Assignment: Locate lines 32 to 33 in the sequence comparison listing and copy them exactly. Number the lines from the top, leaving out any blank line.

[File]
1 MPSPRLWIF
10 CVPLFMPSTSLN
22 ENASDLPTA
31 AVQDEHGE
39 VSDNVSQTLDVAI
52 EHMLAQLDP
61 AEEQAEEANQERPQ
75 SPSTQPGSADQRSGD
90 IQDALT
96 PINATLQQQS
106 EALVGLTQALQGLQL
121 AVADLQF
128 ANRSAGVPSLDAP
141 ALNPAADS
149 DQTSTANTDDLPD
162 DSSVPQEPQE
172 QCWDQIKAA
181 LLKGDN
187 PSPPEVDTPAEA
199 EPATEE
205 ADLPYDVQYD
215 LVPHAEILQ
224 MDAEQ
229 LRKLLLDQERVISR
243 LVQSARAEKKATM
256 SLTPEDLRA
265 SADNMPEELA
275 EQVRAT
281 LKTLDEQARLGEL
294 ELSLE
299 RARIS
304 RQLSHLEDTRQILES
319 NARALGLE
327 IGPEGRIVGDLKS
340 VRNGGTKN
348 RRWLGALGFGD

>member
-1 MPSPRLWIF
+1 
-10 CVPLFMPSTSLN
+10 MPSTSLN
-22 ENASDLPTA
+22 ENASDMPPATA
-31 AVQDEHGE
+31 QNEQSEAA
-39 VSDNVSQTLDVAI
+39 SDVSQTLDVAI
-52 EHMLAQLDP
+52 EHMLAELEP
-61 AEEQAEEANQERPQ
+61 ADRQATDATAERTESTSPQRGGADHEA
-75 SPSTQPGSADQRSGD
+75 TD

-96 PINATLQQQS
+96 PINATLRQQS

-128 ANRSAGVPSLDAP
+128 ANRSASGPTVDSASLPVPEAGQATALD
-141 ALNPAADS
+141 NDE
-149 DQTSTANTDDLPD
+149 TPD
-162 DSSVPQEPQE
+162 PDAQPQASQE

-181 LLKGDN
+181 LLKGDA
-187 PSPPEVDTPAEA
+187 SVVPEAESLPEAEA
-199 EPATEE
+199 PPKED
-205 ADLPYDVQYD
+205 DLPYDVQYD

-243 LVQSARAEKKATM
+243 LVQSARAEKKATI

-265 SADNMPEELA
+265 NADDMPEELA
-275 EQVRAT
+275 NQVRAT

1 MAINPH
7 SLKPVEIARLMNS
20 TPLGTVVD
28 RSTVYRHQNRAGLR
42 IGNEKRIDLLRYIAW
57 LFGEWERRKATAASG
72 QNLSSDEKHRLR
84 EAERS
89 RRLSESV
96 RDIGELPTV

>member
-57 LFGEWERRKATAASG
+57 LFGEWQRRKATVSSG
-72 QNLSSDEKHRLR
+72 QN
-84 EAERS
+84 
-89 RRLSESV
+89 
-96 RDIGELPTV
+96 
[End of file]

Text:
304 RQLSHLEDTRQILES
319 NARALGLE